Many are familiar with the witch hysteria of the 17th century because of the witch trials that took place in Salem, Massachusetts. While the events that occurred in Salem left a dark stain on New England's past, the witch hunt began earlier than that, across the pond in England during the early 1600s. Throughout the country, mass hysteria followed the orders of King James I of England, formerly King James IV of Scotland.

The paranoia surrounding the book written by King James, Daemonologie, helped to play a role in the citizen-fueled witch hunt. To this day, visitors to the U.K can still learn about the events that sparked nearly worldwide terror and can visit one of the most notorious witch trial locations in the country.

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Lancaster, England: Walk The Trials Of The Pendle Witches

Those who are well-versed in their witch trial history will likely have heard of the Pendle Witch Trials. These were some of the most infamous in England's history and involved the execution of an entire family who was all presumed to be practicing witchcraft. Not unlike the witch trials that occurred in Salem, the primary witness in the Pendle Trials was a young girl by the name of Jennet Device.

She was only nine years old at the time she made her accusations. These trials were documented by a man named Thomas Potts, who wrote the book The Wonderfull Discoverie of Witches in the Countie of Lancaster, which is how so much information is known about them to this day.

Related: Not All Ghost Stories: Explore Salem's History By Adding These Tours To Your Itinerary

How The Pendle Witch Trials Began

A claim was made that one member of the Device family, Alizon Device, was accused of cursing a man who fell ill. The nail in the coffin - so to speak - was the fact that the Device family was full of healers, and the line became blurred between healing and the occult. In her panic, Alizon began to think that she was truly responsible for the ill man's fate. It was this paranoia that caused her to give forth the names of two other women, describing them as 'cunning' according to Wandering Crystal, and claiming they healed people with spells and charms. Four out of the ten people hanged were from the Device family, and the others were believed to be accomplices to those presumed to be witches. Today, visitors can follow the Walking with Witches Trial through Lancaster, taking people through the most pivotal, and tragic, moments of the trial.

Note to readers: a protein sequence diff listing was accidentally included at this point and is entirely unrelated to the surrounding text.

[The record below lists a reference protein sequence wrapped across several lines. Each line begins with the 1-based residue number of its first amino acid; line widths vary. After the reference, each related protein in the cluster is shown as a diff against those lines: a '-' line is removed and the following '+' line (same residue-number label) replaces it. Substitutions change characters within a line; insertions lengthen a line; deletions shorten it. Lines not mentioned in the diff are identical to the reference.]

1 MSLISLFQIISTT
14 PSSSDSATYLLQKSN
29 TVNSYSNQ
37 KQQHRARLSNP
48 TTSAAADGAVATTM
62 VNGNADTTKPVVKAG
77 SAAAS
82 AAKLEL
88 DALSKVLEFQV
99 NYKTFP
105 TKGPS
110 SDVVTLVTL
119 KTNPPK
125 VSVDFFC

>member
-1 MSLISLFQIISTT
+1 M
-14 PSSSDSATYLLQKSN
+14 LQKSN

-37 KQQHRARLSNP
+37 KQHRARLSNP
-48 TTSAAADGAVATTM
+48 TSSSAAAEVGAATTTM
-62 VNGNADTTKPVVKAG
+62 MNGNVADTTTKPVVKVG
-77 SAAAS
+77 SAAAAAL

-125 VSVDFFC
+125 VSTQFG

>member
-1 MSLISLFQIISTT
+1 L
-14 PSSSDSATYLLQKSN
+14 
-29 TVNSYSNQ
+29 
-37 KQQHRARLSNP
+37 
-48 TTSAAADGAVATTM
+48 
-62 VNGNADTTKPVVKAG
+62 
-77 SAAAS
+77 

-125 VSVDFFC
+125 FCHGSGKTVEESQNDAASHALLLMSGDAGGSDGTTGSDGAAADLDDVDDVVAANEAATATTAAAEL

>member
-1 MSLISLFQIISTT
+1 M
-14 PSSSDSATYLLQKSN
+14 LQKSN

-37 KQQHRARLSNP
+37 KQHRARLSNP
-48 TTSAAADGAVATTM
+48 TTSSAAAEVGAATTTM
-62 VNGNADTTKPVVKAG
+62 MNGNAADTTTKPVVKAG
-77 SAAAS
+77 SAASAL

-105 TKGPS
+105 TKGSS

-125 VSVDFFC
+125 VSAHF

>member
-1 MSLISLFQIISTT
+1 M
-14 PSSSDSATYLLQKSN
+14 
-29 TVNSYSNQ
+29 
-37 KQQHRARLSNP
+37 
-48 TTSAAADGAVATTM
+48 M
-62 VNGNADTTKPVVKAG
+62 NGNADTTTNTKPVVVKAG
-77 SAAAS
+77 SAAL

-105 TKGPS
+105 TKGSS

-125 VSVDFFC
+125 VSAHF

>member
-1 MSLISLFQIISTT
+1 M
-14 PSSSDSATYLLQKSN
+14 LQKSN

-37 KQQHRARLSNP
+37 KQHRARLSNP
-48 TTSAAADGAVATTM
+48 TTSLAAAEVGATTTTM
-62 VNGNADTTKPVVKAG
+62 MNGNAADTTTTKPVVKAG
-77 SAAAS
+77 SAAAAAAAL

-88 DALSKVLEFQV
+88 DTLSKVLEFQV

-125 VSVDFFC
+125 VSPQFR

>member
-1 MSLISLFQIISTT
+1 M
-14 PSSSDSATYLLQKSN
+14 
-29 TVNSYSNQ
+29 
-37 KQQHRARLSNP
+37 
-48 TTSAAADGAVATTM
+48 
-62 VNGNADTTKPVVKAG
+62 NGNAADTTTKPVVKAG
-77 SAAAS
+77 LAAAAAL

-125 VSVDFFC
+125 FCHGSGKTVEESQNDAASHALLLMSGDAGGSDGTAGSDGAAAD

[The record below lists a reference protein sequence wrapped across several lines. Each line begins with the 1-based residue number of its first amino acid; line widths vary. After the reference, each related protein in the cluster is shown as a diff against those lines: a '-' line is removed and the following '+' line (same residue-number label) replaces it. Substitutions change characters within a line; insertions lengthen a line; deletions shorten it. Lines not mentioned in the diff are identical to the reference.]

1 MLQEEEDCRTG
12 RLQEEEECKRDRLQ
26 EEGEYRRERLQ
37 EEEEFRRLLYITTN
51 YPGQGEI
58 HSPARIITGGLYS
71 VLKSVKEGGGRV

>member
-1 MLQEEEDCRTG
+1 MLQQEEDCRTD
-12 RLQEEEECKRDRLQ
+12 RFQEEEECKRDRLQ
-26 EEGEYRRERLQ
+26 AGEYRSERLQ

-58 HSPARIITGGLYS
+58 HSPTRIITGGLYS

Start The Trail Walk In Trawden Forest

It was in this location that Alizon Device was said to have met John Law, the man many accused her of cursing. Alizon had been on her way to Trawden Forest when she met Law for the first time, and, shortly after, he had what many now believe to have been a stroke.

When he fell ill shortly after, residents drew the conclusion that it must have been Alizon who cursed him. Visitors can begin their walk here while knowing that this was the beginning of the end for the Device family, and for the reputation that Alizon had prior to Law's illness.

Malkin Tower, The Home Of The Suspected Coven

It was believed that this stone tower was the location of the Pendle Witches' coven, and also goes by the name of Demdike Coven, a name that was shared with Alizon's grandmother. While the tower is no longer standing today, there have been archeological efforts to find it, and many believe that the ruins in Barley, near Lower Black Moss reservoir, may have been the spot where it once stood.

Lancaster Castle, Where The Trials Unfolded

Those suspected of witchcraft were held in the dungeons of Lancaster Castle, giving visitors an idea of what they went through as they awaited a decision on their fates.

The trials were also held in the original court located within the castle, which has since been demolished - but the castle itself can still be visited.

Pendle Hill & Gallows Hill, The Final Moments

Both Pendle Hill and Gallows Hill carry tremendous significance in regard to the Pendle Witch Trials. Pendle Hill was known as a hotbed of witch activity during the 17th century, and the hill itself is said to be associated with the supernatural. It's a popular destination for those who celebrate Halloween each year; aside from its historical significance, it also offers sweeping views of the surrounding countryside.

Gallows Hill, more tragically, was the location where those accused in the Pendle Trials were hanged. It's located in Williamson Park, and visitors will find the exact location near the Ashton Memorial.

The Official Pendle Witches Walking Trail

Those who visit Lancaster and prefer to take a tour that's guided might be interested in the city's official Pendle Witch Trial tour. The four or so mile trek takes visitors past locations that have known affiliations with the Pendle Trials with additional sites associated with other trials, ending at Pendle Hill.

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